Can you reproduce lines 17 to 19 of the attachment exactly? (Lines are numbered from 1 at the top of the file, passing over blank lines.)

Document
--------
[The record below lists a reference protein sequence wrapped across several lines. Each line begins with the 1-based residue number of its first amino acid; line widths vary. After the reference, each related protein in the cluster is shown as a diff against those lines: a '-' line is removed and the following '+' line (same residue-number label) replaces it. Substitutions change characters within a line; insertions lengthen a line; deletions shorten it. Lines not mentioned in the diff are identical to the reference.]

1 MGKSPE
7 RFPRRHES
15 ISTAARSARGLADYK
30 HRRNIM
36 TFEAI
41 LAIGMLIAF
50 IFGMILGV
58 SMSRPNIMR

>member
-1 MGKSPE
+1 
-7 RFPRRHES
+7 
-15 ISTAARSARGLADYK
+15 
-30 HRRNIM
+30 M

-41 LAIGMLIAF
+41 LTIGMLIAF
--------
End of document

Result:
-30 HRRNIM
+30 M

-41 LAIGMLIAF